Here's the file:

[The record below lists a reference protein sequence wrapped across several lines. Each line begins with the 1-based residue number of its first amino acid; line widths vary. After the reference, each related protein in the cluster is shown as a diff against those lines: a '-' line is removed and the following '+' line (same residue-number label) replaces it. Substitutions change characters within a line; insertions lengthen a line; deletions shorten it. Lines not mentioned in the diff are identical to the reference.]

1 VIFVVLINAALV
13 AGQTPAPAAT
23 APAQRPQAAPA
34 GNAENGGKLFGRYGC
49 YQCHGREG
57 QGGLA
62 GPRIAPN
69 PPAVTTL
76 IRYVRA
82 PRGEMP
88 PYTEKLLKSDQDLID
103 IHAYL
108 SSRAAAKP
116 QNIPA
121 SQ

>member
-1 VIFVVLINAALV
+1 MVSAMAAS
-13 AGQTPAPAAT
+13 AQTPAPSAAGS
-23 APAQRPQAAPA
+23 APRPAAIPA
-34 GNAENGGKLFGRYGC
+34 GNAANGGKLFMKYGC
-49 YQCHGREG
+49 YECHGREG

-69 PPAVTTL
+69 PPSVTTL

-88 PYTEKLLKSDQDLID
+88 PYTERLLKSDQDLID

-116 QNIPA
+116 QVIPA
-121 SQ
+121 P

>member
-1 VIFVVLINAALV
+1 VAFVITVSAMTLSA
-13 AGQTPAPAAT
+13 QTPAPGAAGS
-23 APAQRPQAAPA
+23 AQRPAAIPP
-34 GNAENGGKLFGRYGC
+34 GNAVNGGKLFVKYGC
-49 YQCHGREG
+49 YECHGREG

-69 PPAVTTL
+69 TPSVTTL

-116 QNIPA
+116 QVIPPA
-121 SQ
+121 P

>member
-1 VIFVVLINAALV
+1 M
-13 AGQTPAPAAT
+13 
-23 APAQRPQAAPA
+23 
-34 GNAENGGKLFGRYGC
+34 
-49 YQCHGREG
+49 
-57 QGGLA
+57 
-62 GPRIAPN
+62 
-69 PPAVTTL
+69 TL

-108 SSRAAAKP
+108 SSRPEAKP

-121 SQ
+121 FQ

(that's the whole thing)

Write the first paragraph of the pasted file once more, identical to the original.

[The record below lists a reference protein sequence wrapped across several lines. Each line begins with the 1-based residue number of its first amino acid; line widths vary. After the reference, each related protein in the cluster is shown as a diff against those lines: a '-' line is removed and the following '+' line (same residue-number label) replaces it. Substitutions change characters within a line; insertions lengthen a line; deletions shorten it. Lines not mentioned in the diff are identical to the reference.]